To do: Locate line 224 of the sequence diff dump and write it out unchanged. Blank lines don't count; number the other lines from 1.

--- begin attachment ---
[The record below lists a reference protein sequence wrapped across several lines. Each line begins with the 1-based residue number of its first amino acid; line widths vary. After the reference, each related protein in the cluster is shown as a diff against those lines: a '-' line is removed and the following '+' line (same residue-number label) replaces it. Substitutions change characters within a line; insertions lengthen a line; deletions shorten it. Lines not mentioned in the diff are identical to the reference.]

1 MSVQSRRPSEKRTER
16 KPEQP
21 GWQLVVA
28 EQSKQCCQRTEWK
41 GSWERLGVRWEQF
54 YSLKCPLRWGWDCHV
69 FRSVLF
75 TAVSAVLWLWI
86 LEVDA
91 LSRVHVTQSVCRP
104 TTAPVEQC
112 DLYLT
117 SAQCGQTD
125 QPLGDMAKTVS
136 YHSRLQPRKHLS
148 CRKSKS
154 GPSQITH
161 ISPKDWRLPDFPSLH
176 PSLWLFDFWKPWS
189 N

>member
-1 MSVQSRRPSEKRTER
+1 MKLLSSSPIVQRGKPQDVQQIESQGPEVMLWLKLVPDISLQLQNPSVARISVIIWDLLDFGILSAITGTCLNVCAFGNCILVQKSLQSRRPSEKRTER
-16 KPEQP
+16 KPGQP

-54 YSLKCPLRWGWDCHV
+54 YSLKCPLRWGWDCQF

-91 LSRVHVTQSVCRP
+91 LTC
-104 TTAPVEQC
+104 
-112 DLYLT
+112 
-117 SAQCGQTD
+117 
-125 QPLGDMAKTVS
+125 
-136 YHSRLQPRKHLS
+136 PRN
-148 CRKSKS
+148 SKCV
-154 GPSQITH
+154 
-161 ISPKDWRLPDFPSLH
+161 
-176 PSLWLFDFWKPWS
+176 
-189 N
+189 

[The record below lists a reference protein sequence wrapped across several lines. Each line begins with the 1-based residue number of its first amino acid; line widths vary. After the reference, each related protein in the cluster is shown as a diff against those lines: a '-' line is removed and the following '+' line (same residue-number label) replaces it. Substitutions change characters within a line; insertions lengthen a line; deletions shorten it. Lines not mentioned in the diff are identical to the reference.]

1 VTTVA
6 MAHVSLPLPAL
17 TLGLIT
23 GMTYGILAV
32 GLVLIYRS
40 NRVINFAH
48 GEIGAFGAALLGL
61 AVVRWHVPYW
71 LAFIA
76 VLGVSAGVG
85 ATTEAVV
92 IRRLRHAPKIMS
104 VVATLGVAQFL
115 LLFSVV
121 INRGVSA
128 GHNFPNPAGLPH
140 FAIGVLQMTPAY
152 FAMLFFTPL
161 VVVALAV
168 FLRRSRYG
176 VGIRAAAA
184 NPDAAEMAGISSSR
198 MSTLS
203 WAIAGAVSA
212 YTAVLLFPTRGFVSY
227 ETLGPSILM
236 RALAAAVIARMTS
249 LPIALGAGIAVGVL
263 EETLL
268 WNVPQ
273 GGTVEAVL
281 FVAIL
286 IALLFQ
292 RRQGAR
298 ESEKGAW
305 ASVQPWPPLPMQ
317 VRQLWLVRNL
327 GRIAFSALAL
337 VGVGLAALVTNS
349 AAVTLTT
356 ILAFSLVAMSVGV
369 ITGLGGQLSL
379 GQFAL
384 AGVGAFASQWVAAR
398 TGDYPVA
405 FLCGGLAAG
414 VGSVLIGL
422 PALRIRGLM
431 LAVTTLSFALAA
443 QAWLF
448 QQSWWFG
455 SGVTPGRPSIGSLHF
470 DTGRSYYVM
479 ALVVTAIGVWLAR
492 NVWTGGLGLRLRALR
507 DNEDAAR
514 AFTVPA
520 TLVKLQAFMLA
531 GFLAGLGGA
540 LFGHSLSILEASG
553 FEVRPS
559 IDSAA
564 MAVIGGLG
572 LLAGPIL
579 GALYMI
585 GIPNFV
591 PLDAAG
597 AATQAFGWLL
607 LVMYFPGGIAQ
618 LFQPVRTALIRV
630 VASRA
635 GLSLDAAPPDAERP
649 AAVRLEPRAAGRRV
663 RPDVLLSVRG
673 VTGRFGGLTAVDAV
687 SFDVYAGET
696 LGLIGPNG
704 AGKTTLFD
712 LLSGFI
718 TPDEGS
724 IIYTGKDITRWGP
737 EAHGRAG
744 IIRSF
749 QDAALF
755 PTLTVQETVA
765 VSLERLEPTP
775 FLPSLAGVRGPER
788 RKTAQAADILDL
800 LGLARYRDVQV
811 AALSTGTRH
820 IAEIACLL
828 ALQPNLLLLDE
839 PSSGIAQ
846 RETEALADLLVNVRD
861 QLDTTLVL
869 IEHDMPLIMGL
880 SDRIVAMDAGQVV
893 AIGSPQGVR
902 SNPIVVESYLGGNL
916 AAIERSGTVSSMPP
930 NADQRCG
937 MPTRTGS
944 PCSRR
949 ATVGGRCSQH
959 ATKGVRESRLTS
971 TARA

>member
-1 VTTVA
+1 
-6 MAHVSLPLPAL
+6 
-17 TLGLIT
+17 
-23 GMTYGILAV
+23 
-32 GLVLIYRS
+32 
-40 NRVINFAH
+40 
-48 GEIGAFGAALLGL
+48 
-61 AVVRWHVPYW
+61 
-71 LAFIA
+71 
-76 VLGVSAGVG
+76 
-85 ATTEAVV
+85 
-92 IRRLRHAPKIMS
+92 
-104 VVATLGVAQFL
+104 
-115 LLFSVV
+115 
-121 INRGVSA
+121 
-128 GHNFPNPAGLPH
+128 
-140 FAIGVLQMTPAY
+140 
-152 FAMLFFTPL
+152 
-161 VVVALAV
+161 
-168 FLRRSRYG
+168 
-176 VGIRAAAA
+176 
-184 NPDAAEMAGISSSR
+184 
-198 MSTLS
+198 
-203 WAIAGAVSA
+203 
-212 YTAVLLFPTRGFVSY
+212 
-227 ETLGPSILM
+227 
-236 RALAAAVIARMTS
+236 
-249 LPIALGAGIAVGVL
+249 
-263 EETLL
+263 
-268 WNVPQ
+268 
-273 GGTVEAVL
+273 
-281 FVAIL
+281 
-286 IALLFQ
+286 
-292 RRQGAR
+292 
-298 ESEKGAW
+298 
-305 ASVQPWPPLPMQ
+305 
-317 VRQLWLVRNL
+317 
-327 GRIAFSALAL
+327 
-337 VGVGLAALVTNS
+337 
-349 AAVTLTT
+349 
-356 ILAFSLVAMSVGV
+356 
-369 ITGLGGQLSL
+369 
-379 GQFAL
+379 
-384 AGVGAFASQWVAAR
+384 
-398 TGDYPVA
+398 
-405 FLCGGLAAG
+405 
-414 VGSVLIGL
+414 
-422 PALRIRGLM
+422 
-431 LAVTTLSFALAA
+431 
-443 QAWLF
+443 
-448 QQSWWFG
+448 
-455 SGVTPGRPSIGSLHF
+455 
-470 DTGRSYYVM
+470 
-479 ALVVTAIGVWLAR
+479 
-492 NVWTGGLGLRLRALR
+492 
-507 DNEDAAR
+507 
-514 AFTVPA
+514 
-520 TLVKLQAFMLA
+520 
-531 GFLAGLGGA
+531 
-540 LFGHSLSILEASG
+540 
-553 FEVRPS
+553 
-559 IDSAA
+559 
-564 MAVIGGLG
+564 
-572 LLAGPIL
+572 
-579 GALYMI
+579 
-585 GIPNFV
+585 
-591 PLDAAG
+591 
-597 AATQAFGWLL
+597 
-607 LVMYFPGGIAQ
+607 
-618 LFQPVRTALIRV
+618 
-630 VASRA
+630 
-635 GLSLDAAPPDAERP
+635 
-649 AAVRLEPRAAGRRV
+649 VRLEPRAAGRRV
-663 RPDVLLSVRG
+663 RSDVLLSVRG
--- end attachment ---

+286 